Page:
Can You Contest an Estate if There is No Will?
The loss of a loved one is a traumatic and emotional experience. Soon after your loved one’s death, his or her estate has to be probated. Probate is a legal process in which the person’s will is executed and his or her property distributed to the beneficiaries. While the process is rather straightforward when there is a will in place, there can be confusion when the person who passed away did not have a will.
File a Petition in Probate Court
When a person dies without a will, he or she is considered to have died intestate. When there is no will, an heir may file a petition with probate court to administer the estate. Other people who feel they are justified may also file a petition. If more than one petition is filed, the judge will make a decision as to which person’s request is accepted.
The laws are different for those who die intestate, without a will, than for those with a will. A will provides guidance for how a person’s estate is to be divided. In the case of someone without a will, Texas law will govern how the estate is administered and how the deceased’s estate is dispersed.
Heirs When a Person Dies Intestate
The law provides for the distribution of a person’s estate in the event they die without a will. There are specific distribution directions based on whether the decedent had a spouse or children. When a single person dies intestate, the estate is passed to the parents if they are living. If only one parent is living and the decedent has siblings or other decedents such as nieces or nephews, the estate is divided between them and the living parent.
In the case of a person who is unmarried but has children, the estate passes to the descendants. This may include children as well as others with a family relationship, such as grandchildren. The distribution would be determined by the degree of the relationship. When a married person dies intestate, the spouse will generally inherit community property.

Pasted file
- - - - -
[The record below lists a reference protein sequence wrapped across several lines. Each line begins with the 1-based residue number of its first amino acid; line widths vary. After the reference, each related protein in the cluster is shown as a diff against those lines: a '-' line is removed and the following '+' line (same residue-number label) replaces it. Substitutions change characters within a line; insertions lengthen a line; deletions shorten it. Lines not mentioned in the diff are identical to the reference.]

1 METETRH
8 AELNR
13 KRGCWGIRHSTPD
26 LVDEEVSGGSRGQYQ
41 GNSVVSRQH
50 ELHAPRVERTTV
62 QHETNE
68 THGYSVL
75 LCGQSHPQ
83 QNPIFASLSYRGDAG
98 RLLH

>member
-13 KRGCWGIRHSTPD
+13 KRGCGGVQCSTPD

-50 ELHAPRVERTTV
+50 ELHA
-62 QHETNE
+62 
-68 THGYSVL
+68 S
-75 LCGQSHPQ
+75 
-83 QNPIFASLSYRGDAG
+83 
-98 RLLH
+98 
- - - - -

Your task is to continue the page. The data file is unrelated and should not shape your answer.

Who Can Contest the Estate?
The rules of inheritance when a person dies without a will are complex. Anyone with standing can contest the estate, even if there is no will. However, they must generally contest it within two years.
Everyone should realize that they need a will in order to ensure that their estate is properly distributed after their death. Without a will, your estate will be distributed according to the law and this may not be in accordance with your wishes. In addition, without a will, the law does not allow for someone who is not related to inherit anything. In some cases, a person’s estate could go to the state.
There are a number of relatives who may be allowed to contest an estate. This may include the spouse, children, illegitimate children, parents, siblings, nieces and nephews, and other members of the family. Although you may be allowed to contest the estate, it does not mean that you will be successful in obtaining any of the inheritance. An experienced Texas probate and attorney will review your situation and help determine how to proceed. Contact Michael P. Fleming & Associates, P.C. for a free case evaluation today 713-221-6800.